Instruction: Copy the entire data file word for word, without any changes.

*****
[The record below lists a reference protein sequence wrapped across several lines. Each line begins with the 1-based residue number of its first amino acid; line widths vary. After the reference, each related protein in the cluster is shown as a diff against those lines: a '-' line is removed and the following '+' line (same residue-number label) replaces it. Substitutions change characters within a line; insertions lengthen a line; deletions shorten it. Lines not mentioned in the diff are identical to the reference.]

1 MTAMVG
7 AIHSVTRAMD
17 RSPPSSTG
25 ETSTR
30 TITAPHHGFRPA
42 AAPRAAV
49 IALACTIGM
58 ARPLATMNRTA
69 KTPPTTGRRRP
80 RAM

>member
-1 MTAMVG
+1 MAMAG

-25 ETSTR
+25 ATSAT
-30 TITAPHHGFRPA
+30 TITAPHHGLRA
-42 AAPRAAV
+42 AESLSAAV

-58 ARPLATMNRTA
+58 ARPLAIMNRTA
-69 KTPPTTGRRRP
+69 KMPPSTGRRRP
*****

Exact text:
[The record below lists a reference protein sequence wrapped across several lines. Each line begins with the 1-based residue number of its first amino acid; line widths vary. After the reference, each related protein in the cluster is shown as a diff against those lines: a '-' line is removed and the following '+' line (same residue-number label) replaces it. Substitutions change characters within a line; insertions lengthen a line; deletions shorten it. Lines not mentioned in the diff are identical to the reference.]

1 MTAMVG
7 AIHSVTRAMD
17 RSPPSSTG
25 ETSTR
30 TITAPHHGFRPA
42 AAPRAAV
49 IALACTIGM
58 ARPLATMNRTA
69 KTPPTTGRRRP
80 RAM

>member
-1 MTAMVG
+1 MAMAG

-25 ETSTR
+25 ATSAT
-30 TITAPHHGFRPA
+30 TITAPHHGLRA
-42 AAPRAAV
+42 AESLSAAV

-58 ARPLATMNRTA
+58 ARPLAIMNRTA
-69 KTPPTTGRRRP
+69 KMPPSTGRRRP